I was interested in three measures: (1) the inside length of the shaft or handle protected by the individual crescent hand guards (4.5″ for the Sun Moon Spear; otherwise 4″) (2) the gap between the crescent hand guards (3/4″ for the horse blocking knife; 4″ for the butterfly wing and 5″ for the Sun Moon Spear) and (3) the distance between the two furthest connectors between the shaft and the crescents (14″ for the Horse Blocking Knife; 17.5″ otherwise).
The four most commonly used tools to cut these shapes: the roughing gouge, the spindle gouge, the skew chisel and the parting tool.
- a fillet is a square cut into the wood usually done with a parting tool
- a cove is a rounded concave groove (sometimes called a well) usually done with a roughing gouge
- a V-cut is a groove cut into the shape of a V usually done with a skew chisel
- a bead is the opposite of a cove – a bead is convex. It is usually done with a parting tool followed by a roughing gouge or a spindle gouge
- An ogee is an S-shaped curve that contains both a swell and a dip. It is usually done with a parting tool followed by a gouge.
- a swell is a large convex curve that can be thought of as half of a bead.
- a dip is a concave curve
- a hollow is a large dip
- a flat cut is parallel to the center of the spindle.
Most lyrics to Bob Dylan’s song “Tombstone Blues” (from the album Highway 61 Revisited released August 30, 1965) have the words as ‘the geometry of innocence flesh on the bone’.
It is almost certain today that a tai chi ruler and a tai chi bang will be made of wood and turned on a lathe. Here are some of the technical wood working terms used to describe various cuts made to form a cylindrical spindle.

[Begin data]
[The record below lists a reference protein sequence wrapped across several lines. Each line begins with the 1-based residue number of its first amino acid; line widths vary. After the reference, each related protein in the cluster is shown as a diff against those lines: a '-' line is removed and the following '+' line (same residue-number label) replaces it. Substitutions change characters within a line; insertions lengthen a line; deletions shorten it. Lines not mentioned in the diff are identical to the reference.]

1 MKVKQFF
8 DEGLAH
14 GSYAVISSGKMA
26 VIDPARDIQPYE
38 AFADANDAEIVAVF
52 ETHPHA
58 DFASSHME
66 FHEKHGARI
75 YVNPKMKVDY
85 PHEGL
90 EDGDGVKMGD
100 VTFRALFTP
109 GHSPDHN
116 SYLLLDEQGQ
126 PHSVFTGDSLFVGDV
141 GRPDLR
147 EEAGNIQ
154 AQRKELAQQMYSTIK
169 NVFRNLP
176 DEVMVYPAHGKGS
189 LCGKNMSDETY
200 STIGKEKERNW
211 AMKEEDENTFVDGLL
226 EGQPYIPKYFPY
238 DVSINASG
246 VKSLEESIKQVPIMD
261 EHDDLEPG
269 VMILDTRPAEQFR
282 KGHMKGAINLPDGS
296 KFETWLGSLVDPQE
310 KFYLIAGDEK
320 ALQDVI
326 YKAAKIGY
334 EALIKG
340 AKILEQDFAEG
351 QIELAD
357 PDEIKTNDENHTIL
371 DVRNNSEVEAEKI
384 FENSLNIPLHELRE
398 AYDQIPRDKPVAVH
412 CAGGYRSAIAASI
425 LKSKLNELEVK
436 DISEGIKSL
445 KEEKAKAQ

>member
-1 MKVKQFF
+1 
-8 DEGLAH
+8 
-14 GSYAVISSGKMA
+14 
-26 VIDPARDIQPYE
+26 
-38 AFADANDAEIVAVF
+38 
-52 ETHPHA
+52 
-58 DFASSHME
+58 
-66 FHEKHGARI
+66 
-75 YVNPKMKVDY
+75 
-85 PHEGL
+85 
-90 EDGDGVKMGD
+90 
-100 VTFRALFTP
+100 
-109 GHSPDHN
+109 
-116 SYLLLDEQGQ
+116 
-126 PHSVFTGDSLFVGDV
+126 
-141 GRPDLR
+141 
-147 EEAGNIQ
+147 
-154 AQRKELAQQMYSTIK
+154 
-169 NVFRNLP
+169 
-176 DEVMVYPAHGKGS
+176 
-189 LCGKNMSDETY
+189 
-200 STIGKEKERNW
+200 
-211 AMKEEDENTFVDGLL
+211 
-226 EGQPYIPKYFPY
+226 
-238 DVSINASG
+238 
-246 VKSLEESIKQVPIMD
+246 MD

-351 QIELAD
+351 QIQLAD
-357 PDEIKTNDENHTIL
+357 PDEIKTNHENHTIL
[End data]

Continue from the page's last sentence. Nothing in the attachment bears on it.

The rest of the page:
As far as I have been able to determine, for decades there was nothing formally written about the Okinawan tonfa in particular or Okinawan kobudo in general. Starting in 1971 (six years after he came to America) Fumio Demura published a group of books that provided information about sai, nunchakus (two books – basic and advanced), bo (staff), kama (sickle) and tonfa. His tonfa book was published in 1982. He later added a book on eku bo (boat oar). All the books have been recently updated and upgraded. His website is http://www.genbukai-hq.org.
Of interest is that Tiger Claws / Martial Arts Mart is selling a Master Kit of the Da Mo (=Bodhidharma) Cane with a pair of tonfa and a DVD. The link is
I thought it would be useful for students and also for viewers of a video to see markings on a long tai chi ruler. So I put some fluorescent tape in yellow, green and pink on the long ruler. None – not one – of the students liked the tape. I am not sure if it was a color problem, or they did not like the feel of the tape (as opposed to the wood) or if the tape hampered sliding one’s hands on the wood. In any case, off came the tape pieces.
- Two-person hand sparring form
- Two-person staff (eyebrow height staff) sparring – staff versus staff
- Kwan dao versus spear
- Broadsword (saber) versus spear
- Empty hand versus double daggers
- Three-section staff versus spear
- Tiger and Crane sparring form, which is an extension of the Tiger and Crane form
- Four Gates hand sparring form
- Fifth Son Eight Trigrams Staff sparring form – long staff against long staff
- Long Staff versus double Butterfly Swords
- Empty hands versus double Butterfly Swords